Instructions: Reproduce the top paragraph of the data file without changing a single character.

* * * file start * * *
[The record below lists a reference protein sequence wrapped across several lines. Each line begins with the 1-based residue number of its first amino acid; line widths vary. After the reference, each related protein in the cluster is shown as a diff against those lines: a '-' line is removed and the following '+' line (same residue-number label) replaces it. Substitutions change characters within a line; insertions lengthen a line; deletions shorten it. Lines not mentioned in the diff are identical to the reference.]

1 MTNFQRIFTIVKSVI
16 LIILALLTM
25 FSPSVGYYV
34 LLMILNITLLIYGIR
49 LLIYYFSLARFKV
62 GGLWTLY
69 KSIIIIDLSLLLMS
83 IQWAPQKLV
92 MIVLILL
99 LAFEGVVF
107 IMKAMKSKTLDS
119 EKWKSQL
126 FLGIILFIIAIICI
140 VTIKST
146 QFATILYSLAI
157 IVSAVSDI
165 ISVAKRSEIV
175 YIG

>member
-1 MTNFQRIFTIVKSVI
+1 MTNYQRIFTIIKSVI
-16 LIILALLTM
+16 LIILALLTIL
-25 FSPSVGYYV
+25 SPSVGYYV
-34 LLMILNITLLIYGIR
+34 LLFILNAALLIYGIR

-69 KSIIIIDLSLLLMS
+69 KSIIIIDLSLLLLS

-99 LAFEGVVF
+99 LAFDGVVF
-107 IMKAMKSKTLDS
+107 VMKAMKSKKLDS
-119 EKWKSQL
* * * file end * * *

[The record below lists a reference protein sequence wrapped across several lines. Each line begins with the 1-based residue number of its first amino acid; line widths vary. After the reference, each related protein in the cluster is shown as a diff against those lines: a '-' line is removed and the following '+' line (same residue-number label) replaces it. Substitutions change characters within a line; insertions lengthen a line; deletions shorten it. Lines not mentioned in the diff are identical to the reference.]